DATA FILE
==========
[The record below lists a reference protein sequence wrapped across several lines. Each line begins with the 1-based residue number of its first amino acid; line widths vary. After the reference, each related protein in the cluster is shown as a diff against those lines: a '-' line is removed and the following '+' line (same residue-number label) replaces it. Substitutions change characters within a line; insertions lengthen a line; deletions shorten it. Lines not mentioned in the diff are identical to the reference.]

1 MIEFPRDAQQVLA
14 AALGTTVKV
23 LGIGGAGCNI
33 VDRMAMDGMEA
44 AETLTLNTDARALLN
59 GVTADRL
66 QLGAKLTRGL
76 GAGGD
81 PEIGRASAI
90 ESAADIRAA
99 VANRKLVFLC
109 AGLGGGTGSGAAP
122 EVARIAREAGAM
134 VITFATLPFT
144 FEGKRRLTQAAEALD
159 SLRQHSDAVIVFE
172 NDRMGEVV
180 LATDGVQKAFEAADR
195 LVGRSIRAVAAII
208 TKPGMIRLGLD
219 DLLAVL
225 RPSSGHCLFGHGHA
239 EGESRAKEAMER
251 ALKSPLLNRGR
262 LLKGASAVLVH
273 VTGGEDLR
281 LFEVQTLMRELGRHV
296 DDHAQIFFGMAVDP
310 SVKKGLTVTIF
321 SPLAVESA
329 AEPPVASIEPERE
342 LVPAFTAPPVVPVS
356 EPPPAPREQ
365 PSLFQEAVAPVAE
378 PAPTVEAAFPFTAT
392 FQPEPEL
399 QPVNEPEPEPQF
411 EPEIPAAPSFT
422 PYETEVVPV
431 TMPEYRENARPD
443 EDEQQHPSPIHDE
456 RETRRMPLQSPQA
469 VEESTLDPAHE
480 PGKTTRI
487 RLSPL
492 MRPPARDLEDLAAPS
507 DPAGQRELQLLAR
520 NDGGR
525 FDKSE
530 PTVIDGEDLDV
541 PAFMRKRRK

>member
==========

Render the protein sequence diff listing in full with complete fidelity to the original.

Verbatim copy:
[The record below lists a reference protein sequence wrapped across several lines. Each line begins with the 1-based residue number of its first amino acid; line widths vary. After the reference, each related protein in the cluster is shown as a diff against those lines: a '-' line is removed and the following '+' line (same residue-number label) replaces it. Substitutions change characters within a line; insertions lengthen a line; deletions shorten it. Lines not mentioned in the diff are identical to the reference.]

1 MIEFPRDAQQVLA
14 AALGTTVKV
23 LGIGGAGCNI
33 VDRMAMDGMEA
44 AETLTLNTDARALLN
59 GVTADRL
66 QLGAKLTRGL
76 GAGGD
81 PEIGRASAI
90 ESAADIRAA
99 VANRKLVFLC
109 AGLGGGTGSGAAP
122 EVARIAREAGAM
134 VITFATLPFT
144 FEGKRRLTQAAEALD
159 SLRQHSDAVIVFE
172 NDRMGEVV
180 LATDGVQKAFEAADR
195 LVGRSIRAVAAII
208 TKPGMIRLGLD
219 DLLAVL
225 RPSSGHCLFGHGHA
239 EGESRAKEAMER
251 ALKSPLLNRGR
262 LLKGASAVLVH
273 VTGGEDLR
281 LFEVQTLMRELGRHV
296 DDHAQIFFGMAVDP
310 SVKKGLTVTIF
321 SPLAVESA
329 AEPPVASIEPERE
342 LVPAFTAPPVVPVS
356 EPPPAPREQ
365 PSLFQEAVAPVAE
378 PAPTVEAAFPFTAT
392 FQPEPEL
399 QPVNEPEPEPQF
411 EPEIPAAPSFT
422 PYETEVVPV
431 TMPEYRENARPD
443 EDEQQHPSPIHDE
456 RETRRMPLQSPQA
469 VEESTLDPAHE
480 PGKTTRI
487 RLSPL
492 MRPPARDLEDLAAPS
507 DPAGQRELQLLAR
520 NDGGR
525 FDKSE
530 PTVIDGEDLDV
541 PAFMRKRRK

>member